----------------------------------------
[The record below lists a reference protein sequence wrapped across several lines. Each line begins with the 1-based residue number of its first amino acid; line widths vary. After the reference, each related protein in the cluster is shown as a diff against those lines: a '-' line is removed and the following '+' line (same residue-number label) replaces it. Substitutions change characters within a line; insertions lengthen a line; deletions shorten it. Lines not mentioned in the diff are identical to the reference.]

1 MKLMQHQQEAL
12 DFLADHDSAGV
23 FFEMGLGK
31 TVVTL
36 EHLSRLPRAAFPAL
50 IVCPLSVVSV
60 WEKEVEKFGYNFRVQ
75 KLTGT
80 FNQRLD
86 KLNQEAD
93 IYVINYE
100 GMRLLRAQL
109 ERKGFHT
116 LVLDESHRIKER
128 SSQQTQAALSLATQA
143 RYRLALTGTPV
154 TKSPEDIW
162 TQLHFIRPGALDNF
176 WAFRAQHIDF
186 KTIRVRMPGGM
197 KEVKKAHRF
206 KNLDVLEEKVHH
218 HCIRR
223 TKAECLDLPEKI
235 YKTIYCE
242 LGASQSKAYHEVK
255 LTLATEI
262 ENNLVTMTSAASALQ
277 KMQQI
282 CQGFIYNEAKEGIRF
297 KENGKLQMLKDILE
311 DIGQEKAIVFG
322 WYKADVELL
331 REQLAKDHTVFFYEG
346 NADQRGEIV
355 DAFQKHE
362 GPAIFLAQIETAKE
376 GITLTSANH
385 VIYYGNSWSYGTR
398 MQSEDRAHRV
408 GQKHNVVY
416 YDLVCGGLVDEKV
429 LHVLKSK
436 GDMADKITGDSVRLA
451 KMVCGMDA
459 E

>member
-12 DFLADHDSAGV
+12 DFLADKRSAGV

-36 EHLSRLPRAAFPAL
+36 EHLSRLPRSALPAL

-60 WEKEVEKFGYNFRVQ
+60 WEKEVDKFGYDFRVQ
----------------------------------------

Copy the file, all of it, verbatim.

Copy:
[The record below lists a reference protein sequence wrapped across several lines. Each line begins with the 1-based residue number of its first amino acid; line widths vary. After the reference, each related protein in the cluster is shown as a diff against those lines: a '-' line is removed and the following '+' line (same residue-number label) replaces it. Substitutions change characters within a line; insertions lengthen a line; deletions shorten it. Lines not mentioned in the diff are identical to the reference.]

1 MKLMQHQQEAL
12 DFLADHDSAGV
23 FFEMGLGK
31 TVVTL
36 EHLSRLPRAAFPAL
50 IVCPLSVVSV
60 WEKEVEKFGYNFRVQ
75 KLTGT
80 FNQRLD
86 KLNQEAD
93 IYVINYE
100 GMRLLRAQL
109 ERKGFHT
116 LVLDESHRIKER
128 SSQQTQAALSLATQA
143 RYRLALTGTPV
154 TKSPEDIW
162 TQLHFIRPGALDNF
176 WAFRAQHIDF
186 KTIRVRMPGGM
197 KEVKKAHRF
206 KNLDVLEEKVHH
218 HCIRR
223 TKAECLDLPEKI
235 YKTIYCE
242 LGASQSKAYHEVK
255 LTLATEI
262 ENNLVTMTSAASALQ
277 KMQQI
282 CQGFIYNEAKEGIRF
297 KENGKLQMLKDILE
311 DIGQEKAIVFG
322 WYKADVELL
331 REQLAKDHTVFFYEG
346 NADQRGEIV
355 DAFQKHE
362 GPAIFLAQIETAKE
376 GITLTSANH
385 VIYYGNSWSYGTR
398 MQSEDRAHRV
408 GQKHNVVY
416 YDLVCGGLVDEKV
429 LHVLKSK
436 GDMADKITGDSVRLA
451 KMVCGMDA
459 E

>member
-12 DFLADHDSAGV
+12 DFLADKRSAGV

-36 EHLSRLPRAAFPAL
+36 EHLSRLPRSALPAL

-60 WEKEVEKFGYNFRVQ
+60 WEKEVDKFGYDFRVQ